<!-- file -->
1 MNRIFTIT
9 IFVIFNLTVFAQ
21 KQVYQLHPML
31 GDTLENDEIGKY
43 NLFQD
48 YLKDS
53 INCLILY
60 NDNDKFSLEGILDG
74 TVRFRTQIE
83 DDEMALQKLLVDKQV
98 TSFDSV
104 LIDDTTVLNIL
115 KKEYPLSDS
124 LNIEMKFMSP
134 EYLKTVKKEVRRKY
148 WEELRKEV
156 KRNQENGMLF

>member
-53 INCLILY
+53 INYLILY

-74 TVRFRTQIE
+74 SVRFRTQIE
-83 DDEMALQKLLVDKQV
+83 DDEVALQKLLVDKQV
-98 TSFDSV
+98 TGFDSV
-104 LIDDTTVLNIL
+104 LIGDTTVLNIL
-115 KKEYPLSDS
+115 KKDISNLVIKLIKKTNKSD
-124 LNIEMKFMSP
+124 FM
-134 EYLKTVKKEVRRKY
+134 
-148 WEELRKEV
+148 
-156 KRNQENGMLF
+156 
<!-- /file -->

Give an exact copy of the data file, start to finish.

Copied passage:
1 MNRIFTIT
9 IFVIFNLTVFAQ
21 KQVYQLHPML
31 GDTLENDEIGKY
43 NLFQD
48 YLKDS
53 INCLILY
60 NDNDKFSLEGILDG
74 TVRFRTQIE
83 DDEMALQKLLVDKQV
98 TSFDSV
104 LIDDTTVLNIL
115 KKEYPLSDS
124 LNIEMKFMSP
134 EYLKTVKKEVRRKY
148 WEELRKEV
156 KRNQENGMLF

>member
-53 INCLILY
+53 INYLILY

-74 TVRFRTQIE
+74 SVRFRTQIE
-83 DDEMALQKLLVDKQV
+83 DDEVALQKLLVDKQV
-98 TSFDSV
+98 TGFDSV
-104 LIDDTTVLNIL
+104 LIGDTTVLNIL
-115 KKEYPLSDS
+115 KKDISNLVIKLIKKTNKSD
-124 LNIEMKFMSP
+124 FM
-134 EYLKTVKKEVRRKY
+134 
-148 WEELRKEV
+148 
-156 KRNQENGMLF
+156 